We may say of Beckett’s analysis perhaps what Bion says of the material uncovered by analysis: “In the analysis we are confronted not so much with a static situation that permits leisurely study, but with a catastrophe that remains at one and the same moment actively vital and yet incapable of resolution into quiescence.” In other words, the repetition of trauma. Usually because one cannot understand their own death, or birth. So in order to understand one repeats these traumas, or traumatic images, as a mechanism of coping, but really, just reliving.
Traditional psychoanalysis functions like a nineteenth-century inheritance plot, in which the forward movement of the narrative is defined by the desire to retrieve the past, and this forward movement culminates and concludes with the reappearance of that past, the kind of analysis proposed by Bion would inhabit the looped, interrupted, convoluted duration of the modernist or postmodernist text, in the form represented by Beckett’s Trilogy.
While Beckett was writing the Trilogy, Bion was working on his Attack on Linking of the second “psychotic phase.” Both works explore the experiences of negation and negativity. Bion reports on patients who display in their attitude towards the analyst and the analytic session a hostile inability to tolerate the possibility of emotional links. The essay begins with taking the “phantasied attacks on the breast as the prototype of all attacks on objects that serve as a link and projective identification as the mechanism employed by the psyche to dispose of ego fragments produced by its destructiveness.”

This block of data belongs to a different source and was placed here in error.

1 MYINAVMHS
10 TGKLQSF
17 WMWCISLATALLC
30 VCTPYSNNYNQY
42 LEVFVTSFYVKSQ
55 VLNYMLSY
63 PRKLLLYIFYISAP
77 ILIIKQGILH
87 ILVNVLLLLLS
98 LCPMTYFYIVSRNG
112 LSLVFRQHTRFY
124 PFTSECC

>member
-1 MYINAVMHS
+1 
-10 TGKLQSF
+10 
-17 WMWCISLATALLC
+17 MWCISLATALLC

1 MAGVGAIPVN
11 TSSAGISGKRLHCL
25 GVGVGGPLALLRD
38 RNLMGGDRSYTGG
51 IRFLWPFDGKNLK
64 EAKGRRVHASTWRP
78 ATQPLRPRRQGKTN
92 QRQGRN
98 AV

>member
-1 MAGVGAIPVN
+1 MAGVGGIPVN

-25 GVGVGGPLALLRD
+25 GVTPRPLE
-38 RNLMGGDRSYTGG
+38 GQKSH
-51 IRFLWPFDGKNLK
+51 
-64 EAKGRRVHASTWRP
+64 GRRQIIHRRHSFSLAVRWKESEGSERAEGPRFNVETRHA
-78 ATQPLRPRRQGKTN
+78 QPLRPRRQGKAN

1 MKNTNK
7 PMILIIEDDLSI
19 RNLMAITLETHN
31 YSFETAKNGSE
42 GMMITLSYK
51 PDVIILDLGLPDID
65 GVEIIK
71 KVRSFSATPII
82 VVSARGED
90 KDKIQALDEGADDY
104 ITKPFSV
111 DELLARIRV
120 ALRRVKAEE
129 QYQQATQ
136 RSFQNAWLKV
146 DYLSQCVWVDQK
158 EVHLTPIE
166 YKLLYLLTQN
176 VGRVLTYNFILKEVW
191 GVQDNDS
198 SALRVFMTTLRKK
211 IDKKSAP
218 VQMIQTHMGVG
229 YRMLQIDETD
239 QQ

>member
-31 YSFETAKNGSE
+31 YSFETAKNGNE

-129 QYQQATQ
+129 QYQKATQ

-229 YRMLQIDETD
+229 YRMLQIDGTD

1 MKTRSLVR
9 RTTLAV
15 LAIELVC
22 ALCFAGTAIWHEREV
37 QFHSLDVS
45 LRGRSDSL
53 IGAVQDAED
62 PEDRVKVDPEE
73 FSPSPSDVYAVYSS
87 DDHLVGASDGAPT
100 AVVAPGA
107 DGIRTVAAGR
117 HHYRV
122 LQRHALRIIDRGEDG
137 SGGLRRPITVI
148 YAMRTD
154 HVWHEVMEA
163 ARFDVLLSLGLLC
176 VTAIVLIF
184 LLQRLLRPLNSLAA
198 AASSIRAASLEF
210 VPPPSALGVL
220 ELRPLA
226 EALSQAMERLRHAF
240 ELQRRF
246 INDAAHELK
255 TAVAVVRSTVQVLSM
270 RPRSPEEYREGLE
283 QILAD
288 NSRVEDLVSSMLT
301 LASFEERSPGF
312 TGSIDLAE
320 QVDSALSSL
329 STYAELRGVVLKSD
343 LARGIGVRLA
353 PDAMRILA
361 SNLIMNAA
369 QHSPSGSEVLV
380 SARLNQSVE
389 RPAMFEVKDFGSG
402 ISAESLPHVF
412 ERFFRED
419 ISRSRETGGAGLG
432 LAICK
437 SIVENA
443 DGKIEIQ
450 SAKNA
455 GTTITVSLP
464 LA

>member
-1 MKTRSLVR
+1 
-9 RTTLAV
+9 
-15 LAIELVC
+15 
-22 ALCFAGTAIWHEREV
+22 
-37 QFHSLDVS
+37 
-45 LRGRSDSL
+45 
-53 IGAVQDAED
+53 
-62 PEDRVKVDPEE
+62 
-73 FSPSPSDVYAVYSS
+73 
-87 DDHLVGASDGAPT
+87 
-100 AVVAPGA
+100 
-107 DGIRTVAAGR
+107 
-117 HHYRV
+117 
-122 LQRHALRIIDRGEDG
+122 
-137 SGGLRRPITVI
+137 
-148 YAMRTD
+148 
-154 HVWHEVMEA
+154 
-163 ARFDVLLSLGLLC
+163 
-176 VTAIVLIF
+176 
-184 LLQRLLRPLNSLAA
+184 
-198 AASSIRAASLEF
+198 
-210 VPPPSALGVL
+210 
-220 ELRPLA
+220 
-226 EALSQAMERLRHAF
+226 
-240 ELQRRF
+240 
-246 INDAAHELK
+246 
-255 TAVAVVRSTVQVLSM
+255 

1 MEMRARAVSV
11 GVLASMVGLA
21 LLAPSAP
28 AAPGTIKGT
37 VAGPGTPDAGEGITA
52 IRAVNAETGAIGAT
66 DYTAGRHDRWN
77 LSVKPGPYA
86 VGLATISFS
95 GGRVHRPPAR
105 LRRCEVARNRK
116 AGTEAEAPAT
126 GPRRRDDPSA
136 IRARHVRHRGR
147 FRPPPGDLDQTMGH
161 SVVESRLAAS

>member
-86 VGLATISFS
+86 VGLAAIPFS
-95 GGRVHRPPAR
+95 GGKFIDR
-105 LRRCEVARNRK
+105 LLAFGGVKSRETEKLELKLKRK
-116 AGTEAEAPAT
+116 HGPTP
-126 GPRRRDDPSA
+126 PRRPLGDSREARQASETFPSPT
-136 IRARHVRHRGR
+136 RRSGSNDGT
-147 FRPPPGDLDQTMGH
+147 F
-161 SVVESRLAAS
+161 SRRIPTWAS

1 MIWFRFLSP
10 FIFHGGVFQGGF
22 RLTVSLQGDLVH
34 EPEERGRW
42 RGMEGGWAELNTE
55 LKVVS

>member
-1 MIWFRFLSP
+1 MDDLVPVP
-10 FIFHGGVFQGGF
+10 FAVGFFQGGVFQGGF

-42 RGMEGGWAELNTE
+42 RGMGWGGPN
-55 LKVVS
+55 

Under these circumstances, the failure of the link constituted by projective identification then gives way to an angry denial of the link by the patient. Because the mechanism of splitting keeps open the possibility of a relation to what is split off, it is the activity of splitting that is thus itself denied. This can only take place through the primitive process of the original splitting.
In The Unnamable, this process of disidentification becomes both more urgent and paradoxical. The speaker begins by claiming that he will do without projective identifications’ imminent extinction: “All these Murphys, Molloys and Malones do not fool me…They never suffered my pains, their pains are nothing, compared to mine, a mere tittle of mine, the tittle I thought I could put from me, in order to witness it. Let them be gone now, them and all the others, those I have used and those I have not used, give me back the pains I lent them and vanish, from my life, my memory, my terrors and shames.”
The speaker discovers that to dissolve, or attempt to dissolve these phantoms, is to reintroject them. The analyst is involved in this process since he is called upon to play the part of the mother prepared to introject the negativity projected into her by the anxious child. If the mother comes under attack so does the analyst, and the process of analysis itself. The particular form which this attack often takes, Bion suggests, is an attack on language as the medium of symbolic and cognitive linking.